Hopkinton Public Schools Philosophy of Learning
We believe that the goal of learning is understanding. All students must have equal access to a clearly articulated curriculum while engaging in inquiry, exploration, discovery, application, and reflection. Effective learning activities that lead to deep understanding begin with clear goals, and are designed to capitalize on strengths while addressing the needs of individual students. Learning begins as the acquisition of knowledge and skills; deep understanding requires a safe and vibrant learning community that allows risk-taking and fosters continual dialogue. The measure of learning and the evidence of understanding is the student’s ability to apply what is learned in school to authentic purposes and real life situations.
Development of Curriculum
In Hopkinton, units of study are created using the Understanding by Design (UbD) framework, which was originally developed by Grant Wiggins and Jay McTighe. The MA curriculum frameworks serve as our guiding documents, and teachers use the UbD model to create three stages of curriculum design:
Stage I: Desired Results. In this stage, teachers determine the big ideas and enduring understandings that comprise each unit of study
Stage II: Evidence. In this stage, teachers create assessments and tasks that allow students to demonstrate their understanding and mastery of the standards
Stage III: Learning Plan. In this stage, teachers develop learning activities that are designed to further students’ understanding of key concepts.
Academic Vision of the MA Department of Elementary and Secondary Education (DESE):
Hopkinton’s vision of curriculum development is closely aligned with that of DESE, which expects that “every student in Massachusetts has access to a safe and supportive school environment that cultivates academic curiosity and confidence. Students have equitable access to an excellent education. Students read meaningful texts across content areas, work on complex real-world problems, participate in the arts, and share their ideas through speaking and writing using evidence, all in an effort to understand the world, their personal identities and their roles in the world.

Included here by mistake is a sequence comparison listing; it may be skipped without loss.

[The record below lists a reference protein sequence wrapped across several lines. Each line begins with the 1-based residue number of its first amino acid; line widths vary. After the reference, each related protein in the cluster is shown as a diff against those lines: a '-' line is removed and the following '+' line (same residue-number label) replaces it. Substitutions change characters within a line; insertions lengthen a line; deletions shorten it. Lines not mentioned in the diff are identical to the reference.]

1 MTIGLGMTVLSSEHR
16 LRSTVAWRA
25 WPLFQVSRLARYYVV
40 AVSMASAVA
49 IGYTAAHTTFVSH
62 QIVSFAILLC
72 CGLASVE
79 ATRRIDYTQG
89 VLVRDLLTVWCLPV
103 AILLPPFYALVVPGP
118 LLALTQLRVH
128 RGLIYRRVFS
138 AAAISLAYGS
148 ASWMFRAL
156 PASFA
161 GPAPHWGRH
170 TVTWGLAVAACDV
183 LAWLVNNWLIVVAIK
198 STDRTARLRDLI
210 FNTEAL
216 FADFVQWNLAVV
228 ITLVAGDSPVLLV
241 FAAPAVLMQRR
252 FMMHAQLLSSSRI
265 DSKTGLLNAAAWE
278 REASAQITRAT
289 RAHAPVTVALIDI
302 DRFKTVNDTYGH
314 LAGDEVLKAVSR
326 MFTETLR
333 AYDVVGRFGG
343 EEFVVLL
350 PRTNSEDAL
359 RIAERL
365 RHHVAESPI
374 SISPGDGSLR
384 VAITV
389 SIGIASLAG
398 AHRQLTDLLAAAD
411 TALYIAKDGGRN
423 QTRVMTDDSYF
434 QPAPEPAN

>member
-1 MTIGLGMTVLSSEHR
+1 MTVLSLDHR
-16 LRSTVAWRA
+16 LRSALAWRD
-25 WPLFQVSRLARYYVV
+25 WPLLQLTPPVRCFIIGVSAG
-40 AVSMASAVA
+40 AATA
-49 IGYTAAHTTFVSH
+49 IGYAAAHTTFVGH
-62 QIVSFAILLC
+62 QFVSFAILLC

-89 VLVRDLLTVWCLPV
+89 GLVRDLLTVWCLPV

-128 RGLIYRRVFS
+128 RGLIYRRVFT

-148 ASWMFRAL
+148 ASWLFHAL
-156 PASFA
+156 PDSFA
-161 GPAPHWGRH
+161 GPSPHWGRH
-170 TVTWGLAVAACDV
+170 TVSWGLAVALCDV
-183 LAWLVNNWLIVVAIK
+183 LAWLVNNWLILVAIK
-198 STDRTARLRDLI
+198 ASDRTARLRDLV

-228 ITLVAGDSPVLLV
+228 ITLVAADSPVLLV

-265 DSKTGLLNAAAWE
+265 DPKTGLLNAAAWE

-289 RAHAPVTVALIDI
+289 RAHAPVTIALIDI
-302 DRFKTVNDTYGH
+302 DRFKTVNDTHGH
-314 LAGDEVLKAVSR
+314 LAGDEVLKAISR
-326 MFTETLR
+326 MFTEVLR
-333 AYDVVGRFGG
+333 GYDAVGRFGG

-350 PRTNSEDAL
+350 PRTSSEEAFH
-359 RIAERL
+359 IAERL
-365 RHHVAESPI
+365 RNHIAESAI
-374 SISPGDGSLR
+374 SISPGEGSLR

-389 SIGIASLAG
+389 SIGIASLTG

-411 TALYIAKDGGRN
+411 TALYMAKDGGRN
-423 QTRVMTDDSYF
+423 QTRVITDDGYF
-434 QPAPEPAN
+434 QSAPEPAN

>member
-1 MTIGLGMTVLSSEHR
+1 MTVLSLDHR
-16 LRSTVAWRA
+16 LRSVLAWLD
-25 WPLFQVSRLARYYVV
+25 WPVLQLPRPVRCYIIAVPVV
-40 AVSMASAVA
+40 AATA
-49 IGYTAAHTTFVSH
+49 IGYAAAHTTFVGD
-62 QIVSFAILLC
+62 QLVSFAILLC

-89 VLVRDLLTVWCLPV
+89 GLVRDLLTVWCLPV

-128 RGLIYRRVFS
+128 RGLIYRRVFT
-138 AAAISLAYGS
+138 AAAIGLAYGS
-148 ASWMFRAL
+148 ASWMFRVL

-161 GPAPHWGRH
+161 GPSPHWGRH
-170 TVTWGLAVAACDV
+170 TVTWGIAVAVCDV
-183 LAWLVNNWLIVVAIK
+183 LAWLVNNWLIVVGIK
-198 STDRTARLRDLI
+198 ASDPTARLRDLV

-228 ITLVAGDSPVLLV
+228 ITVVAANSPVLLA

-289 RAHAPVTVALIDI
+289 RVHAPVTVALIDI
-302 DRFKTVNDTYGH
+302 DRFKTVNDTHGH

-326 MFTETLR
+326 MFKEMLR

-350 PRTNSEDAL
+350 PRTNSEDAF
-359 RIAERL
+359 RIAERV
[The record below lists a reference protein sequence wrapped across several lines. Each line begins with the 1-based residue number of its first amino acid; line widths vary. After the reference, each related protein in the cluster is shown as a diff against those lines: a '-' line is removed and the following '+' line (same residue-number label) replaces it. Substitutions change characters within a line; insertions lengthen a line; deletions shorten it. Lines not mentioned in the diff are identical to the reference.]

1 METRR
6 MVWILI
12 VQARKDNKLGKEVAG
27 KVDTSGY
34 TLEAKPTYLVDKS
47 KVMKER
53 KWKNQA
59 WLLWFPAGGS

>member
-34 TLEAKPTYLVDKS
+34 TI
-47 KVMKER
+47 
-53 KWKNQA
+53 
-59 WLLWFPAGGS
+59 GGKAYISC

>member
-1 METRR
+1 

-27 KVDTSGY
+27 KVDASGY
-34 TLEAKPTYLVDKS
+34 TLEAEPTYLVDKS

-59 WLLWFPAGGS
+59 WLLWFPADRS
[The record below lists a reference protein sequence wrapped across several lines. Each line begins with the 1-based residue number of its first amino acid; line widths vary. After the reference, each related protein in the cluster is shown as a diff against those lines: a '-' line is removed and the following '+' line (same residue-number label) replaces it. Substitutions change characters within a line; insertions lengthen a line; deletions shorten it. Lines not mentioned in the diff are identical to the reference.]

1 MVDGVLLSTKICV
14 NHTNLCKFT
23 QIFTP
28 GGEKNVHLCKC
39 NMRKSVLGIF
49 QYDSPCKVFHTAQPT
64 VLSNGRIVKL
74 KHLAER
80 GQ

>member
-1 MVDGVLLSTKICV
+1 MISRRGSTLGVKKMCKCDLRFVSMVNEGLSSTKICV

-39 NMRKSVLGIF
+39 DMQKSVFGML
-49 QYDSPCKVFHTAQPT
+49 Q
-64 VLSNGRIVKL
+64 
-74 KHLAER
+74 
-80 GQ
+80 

Instruction is most powerful when educators have strong content knowledge and access to high-quality instructional materials and professional learning that promote inclusive practice accessible to all students, including English learners and students with disabilities; support authentic, engaging, and interdisciplinary student learning experiences; and invest families and students in their learning.
To support standards-based learning, we believe that every student should engage:
with grade-appropriate text every day
with meaningful real-world problems every day
in scientific conversations using data every week
… in a school environment that supports social-emotional learning, health, and safety.”
Current State Curriculum Frameworks
Current Massachusetts Frameworks - Link to all current Massachusetts Curriculum Frameworks
Jeffrey LaBroad holds an M.Ed. in Educational Leadership and an M.Ed. in Curriculum and Instruction, as well as a B.A. in Elementary Education, all from the Lynch School of Education at Boston College. Prior to his current role as Assistant Superintendent, Mr. LaBroad served as Principal of Josiah Haynes Elementary School in Sudbury, and before that, as Assistant Principal and Principal of Joseph Estabrook Elementary School in Lexington. Mr. LaBroad began his career as a substitute teacher in the Newton Public Schools, and went on to teach fourth and fifth grade in Brookline and Lincoln. Mr. LaBroad has also served as an Adjunct Clinical Faculty member in the Lynch School of Education at Boston College.